Have you ever been developing an app, and at some point wanted to know exactly which code was being run, and for how long, when you used it?
On the path to getting Qt inside your Nokia devices, we’ve recently been making use of a special Nokia tool for doing just that, and I thought I would give you a short behind-the-scenes tour of it so that you can see how serious we are about taking Qt everywhere.
If you’ve ever tried to speed up some of your own code before, you probably used some kind of profiling tool. Valgrind is a good example, and one that is heavily used in the development of Desktop Qt.
Desktops normally use x86 processors, but away from the desktop and running on batteries, ARM processors are most widely used. These systems tend to have quite a different architecture from desktop computers, as well as slower clocks and smaller caches. So some effort is needed to make software run fast on them because the performance bottlenecks can also be quite different.
One feature ARM-based chips often have which you don’t find on the desktop is ETM. Using this, the ARM can send trace information about every instruction it executes out through a dedicated debug port in real time, without slowing down execution of the software at all.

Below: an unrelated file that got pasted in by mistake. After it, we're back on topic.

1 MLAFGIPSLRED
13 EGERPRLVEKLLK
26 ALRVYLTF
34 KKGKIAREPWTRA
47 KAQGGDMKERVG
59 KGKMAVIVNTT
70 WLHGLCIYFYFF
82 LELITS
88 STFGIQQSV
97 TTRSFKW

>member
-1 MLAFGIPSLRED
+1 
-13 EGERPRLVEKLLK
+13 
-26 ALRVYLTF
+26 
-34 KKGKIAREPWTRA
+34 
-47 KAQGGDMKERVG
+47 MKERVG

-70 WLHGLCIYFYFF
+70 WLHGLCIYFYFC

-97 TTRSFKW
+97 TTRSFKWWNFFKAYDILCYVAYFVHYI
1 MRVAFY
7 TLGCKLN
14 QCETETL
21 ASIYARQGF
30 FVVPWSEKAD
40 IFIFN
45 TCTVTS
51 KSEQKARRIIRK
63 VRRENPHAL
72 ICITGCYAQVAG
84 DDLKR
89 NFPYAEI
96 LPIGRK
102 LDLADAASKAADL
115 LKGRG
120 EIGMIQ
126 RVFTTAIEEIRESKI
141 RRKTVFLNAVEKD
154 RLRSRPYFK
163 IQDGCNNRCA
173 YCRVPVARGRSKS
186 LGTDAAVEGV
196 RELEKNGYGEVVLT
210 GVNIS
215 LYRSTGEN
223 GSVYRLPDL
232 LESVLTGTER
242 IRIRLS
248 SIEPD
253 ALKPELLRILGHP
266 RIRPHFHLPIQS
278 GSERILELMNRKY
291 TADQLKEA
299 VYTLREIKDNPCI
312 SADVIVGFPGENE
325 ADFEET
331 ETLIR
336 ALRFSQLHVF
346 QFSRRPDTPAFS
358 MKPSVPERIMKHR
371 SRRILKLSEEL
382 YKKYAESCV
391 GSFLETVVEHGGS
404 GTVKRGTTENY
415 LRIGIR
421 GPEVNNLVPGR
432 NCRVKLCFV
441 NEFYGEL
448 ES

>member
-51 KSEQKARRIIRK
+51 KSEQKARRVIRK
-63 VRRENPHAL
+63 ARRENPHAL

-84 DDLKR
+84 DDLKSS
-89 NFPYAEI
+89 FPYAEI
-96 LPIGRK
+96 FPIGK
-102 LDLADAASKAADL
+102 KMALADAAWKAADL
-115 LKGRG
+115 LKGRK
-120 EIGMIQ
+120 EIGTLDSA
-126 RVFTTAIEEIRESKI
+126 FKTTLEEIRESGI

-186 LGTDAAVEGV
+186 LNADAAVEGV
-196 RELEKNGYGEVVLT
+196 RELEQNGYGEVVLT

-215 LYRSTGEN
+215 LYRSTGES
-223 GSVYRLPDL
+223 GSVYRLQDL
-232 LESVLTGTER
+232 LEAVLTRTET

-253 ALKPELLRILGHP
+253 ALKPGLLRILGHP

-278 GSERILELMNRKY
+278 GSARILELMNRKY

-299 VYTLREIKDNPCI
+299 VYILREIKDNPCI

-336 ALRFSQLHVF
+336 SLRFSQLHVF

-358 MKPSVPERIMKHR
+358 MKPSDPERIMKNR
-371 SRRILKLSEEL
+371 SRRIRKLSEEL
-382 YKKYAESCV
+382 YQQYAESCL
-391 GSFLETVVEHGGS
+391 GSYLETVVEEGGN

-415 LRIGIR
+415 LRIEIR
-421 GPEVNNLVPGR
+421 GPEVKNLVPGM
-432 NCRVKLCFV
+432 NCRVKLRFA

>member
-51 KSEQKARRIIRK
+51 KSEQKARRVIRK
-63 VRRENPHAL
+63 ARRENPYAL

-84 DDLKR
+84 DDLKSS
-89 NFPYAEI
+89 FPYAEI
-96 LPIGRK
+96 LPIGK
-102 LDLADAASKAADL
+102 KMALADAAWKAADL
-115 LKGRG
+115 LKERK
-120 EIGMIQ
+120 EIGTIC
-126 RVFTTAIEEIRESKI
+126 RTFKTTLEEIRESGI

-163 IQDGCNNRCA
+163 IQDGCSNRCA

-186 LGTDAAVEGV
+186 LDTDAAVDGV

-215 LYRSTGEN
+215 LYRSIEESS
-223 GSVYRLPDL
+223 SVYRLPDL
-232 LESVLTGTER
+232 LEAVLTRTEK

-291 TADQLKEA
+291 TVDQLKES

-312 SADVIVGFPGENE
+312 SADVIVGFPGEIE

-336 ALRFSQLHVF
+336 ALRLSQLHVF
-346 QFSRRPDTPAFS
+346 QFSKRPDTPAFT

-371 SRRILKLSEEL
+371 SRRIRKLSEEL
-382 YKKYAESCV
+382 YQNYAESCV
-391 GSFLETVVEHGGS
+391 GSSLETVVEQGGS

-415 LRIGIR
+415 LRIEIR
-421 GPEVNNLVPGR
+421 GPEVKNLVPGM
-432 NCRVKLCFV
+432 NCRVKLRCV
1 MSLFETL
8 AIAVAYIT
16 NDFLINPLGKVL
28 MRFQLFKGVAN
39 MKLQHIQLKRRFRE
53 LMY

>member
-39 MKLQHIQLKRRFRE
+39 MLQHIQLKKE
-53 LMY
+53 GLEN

As ARMs usually run at hundreds of MHz, ETM creates a large amount of data in a very short time, so you have capture it using an external box with a few Gbytes of RAM. For cost reasons, you won’t ever find an ETM port on a device you buy in the shops, but during development of the devices, special versions are often made with just such a port.
Here’s a picture of a “special device” which is ETM-enabled, along with the Lauterbach PowerTrace II I use to capture the data:
Even with Gigs of RAM, you can only trace for about 10 seconds or so. Although that doesn’t sound like much, it’s actually enough to take a look at almost all interesting use cases.
Ok, so now I’ve got all that data, how do I make some sense of it? This is where FineToothComb comes in.
FineToothComb, or FTC as we usually call it, is a Nokia tool which takes all that ETM data plus some extra information taken from the device at the same time using JTAG, and all the binary code and symbols installed on the device, and then spends some minutes correlating all that together to create a database a few Gigs in size for a each trace.
To see what happened I then use FTC’s “Trace Explorer”, which starts off showing me something like this:
What you can see here is a “MIPS graph”. Time increases to the right, and the number of millions of instructions executed per second goes upwards. The colours represent different threads and processes that ran, with the names and instruction counts for those shown below the graph.
Because of memory latency and caches, you almost never see a CPU running one instruction for every clock cycle. Memory copies especially cause the CPU to spend most of the time waiting, which show up as “low” MIPS values on these graphs.